" youth is wasted on the young ." - george bernard shaw
It's been a while. Two years actually since I posted a year-end list on this blog. Admittedly this blog was dormant for the past two years but it's definitely something I miss. Even if the readers may not. This has been a good year of music -- brilliant new albums from some of my favorite artists (Frog Eyes, Destroyer, Mountain Goats, Sufjan Stevens) and some brilliant releases from artists much newer to me (The World Is, Day Wave, San Fermin, Courtney Barnett). All in all, the top 10 is probably as strong as any year in recent memory and I would only say that perhaps the "depth" isn't as strong as it used to be... I only go 50 deep on this list, whereas in the past I used to go 100 deep, but perhaps that's due to my lack of time to pay enough attention to all the great indie music still out there in 2015. Anyway, here's the list:
Here's some non-holiday themed San Fermin at Bowery Ballroom from last week that I meant to post. Enjoy and have a happy holiday!
"The Woods" (actually much more a Halloween song)
"Sonsick" (off their first album)
My boyfriend is quite a bit younger than me, so he grew up on the prequels of Star Wars, not the original films as I did. As such, he doesn't have the warm, fuzzy, nostalgic love that I feel for the Star Wars franchise, mostly because those films are not, in the traditional sense, "good." But while I was a huge massive all-encompassing Star Wars fan as a child -- particularly the toys that came out of the films -- at some point in my adulthood, that fandom waned and I did not become a "Star Wars geek" like so many others my age. I can't even remember the last time I revisited the original films before these past few weeks, other than maybe "decades ago". Films I watched as a teenager rather than as a child -- the Indiana Jones movies, Terminators 1 & 2, Aliens, Jurassic Park, Ferris Bueller, these are the movies that I watched over and over in my teen / college / young adult years and recall fondly as my "favorites", more than Star Wars. For my boyfriend, it is literally an afterthought in a world of Avengers and X-Men and other comic book franchises that dominated his teen years. Not Star Wars.
So we watched A New Hope and Empire Strikes Back in recent weeks (or I did and he kind of played on his phone while half-watching and remarking on the bad special effects) and each film was as good as I remembered. I didn't think they would have aged well (and yes, some of the effects didn't) but largely, both movies brought up so much nostalgic joy, and Han Solo is such an amazing character, that I could forgive the long stretches of people walking on Tatooine in A New Hope or the horrible claymation snow monster in Empire because the plot and the story and the characters, my god what great characters, make these movies great. I didn't get to Return of the Jedi yet, but I plan to. And I'm glad I own the box DVD set of the original Star Wars, although I don't really know when I got it or if I ever even watched them because, like I said, it's been "decades" since...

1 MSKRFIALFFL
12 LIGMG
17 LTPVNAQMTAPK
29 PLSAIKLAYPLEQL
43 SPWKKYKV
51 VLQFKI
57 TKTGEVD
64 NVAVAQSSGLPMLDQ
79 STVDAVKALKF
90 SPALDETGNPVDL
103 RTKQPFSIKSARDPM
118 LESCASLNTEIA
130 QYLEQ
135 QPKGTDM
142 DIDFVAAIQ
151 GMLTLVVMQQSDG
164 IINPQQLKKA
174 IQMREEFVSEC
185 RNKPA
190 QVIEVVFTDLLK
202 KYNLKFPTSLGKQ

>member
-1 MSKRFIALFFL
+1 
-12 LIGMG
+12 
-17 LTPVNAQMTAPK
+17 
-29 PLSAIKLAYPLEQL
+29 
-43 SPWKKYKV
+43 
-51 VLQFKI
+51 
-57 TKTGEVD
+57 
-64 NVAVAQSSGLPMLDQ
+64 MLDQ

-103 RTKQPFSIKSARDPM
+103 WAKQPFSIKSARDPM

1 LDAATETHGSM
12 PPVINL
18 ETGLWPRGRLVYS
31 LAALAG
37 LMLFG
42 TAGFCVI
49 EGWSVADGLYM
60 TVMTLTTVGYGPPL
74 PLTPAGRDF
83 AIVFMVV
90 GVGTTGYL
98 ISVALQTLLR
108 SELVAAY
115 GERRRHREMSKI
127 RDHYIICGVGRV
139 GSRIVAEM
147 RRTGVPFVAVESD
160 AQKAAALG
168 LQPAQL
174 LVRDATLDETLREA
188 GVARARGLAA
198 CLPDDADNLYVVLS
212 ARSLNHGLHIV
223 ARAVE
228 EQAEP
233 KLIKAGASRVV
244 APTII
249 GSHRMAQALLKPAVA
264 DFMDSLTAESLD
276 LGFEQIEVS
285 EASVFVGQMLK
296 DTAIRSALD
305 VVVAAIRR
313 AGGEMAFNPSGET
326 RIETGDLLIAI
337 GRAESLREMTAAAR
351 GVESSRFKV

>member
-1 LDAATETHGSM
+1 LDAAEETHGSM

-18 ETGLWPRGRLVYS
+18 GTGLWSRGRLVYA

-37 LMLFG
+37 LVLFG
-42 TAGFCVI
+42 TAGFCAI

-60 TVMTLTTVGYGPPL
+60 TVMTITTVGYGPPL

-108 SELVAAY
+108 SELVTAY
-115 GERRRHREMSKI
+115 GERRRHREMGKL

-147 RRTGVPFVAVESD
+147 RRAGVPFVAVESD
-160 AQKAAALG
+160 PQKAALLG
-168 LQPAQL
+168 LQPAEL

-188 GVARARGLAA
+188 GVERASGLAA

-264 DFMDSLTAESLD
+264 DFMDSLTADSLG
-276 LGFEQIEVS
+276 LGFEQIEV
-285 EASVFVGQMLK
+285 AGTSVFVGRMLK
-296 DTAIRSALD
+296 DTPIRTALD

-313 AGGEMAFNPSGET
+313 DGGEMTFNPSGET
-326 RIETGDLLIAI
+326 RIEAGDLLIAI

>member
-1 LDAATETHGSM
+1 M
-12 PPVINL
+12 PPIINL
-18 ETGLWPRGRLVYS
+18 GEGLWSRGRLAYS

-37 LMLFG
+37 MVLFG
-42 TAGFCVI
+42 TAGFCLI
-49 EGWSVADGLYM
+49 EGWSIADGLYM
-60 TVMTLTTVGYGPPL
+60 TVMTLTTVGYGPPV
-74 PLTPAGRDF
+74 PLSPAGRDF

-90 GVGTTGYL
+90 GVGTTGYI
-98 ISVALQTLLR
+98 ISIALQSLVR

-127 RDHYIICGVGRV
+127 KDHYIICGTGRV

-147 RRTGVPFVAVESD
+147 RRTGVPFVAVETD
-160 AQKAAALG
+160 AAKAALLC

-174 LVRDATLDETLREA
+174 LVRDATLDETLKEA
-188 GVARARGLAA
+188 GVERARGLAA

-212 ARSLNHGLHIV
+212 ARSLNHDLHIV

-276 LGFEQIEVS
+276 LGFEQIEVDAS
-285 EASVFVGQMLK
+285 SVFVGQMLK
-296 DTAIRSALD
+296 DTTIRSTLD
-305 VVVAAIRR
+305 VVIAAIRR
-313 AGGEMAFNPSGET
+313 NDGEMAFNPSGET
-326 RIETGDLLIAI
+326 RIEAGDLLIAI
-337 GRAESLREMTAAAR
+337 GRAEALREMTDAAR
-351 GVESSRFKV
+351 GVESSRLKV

Then we saw The Force Awakens, which I'll get to. But the following night, as a favor to him, we revisited Episode I: The Phantom Menace for my boyfriend. It was bad. Like really, really bad. Like one of my worst movie experiences in recent months and we see pretty much every movie that comes out these days -- including The Last Witch Hunter starring Vin Diesel, which you probably didn't even realize was a thing that existed but it is and it does and it was better than Episode I. I mean the movie starts with this extended sequence in which the "Viceroys" from the Trade Federation (and just uttering those phrases sends chills up the spine of any diehard Star Wars fan) attempt to kill two Jedis (Obi-Wan and Liam Neeson) with droids who are about as difficult to kill as ants, all while talking with a racist version of an Asian accent. The action isn't good, or interesting, the dialects are super-offensive, and the "plot" revolving around the Trade Federation taking over Naboo for "some reason" makes no sense. And this is the opening to the first Star Wars film made in 15 years (at the time). Boy it was bad. And frighteningly, the next sequence is worse... when they meet Jar Jar (cringe) and he actually says "Ex-squeeze me" (yes that's dialog in a Star Wars movie) and makes more bad jokes in his horribly racist accent (cringe even more) which is all followed by an underwater chase sequence that is so full of CGI it's almost embarrassingly obvious that Ewan McGregor and Liam Neeson are just sitting on chairs in a Green Screen environment trying to "act" around nothing. It actually looks like a cartoon, but a badly animated Saturday morning cartoon from the '90s, and it has not aged well. I fell asleep sometime after we meet the worst child actor on the planet playing a baby Darth Vader on Tattooine.